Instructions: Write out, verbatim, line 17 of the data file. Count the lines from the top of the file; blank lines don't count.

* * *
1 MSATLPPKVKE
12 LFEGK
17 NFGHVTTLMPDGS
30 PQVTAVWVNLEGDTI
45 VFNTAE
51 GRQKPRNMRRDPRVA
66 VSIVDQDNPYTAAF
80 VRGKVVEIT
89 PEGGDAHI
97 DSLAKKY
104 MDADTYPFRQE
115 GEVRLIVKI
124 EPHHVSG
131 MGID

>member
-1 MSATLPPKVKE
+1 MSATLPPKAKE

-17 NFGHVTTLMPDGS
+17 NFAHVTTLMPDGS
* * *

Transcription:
+1 MSATLPPKAKE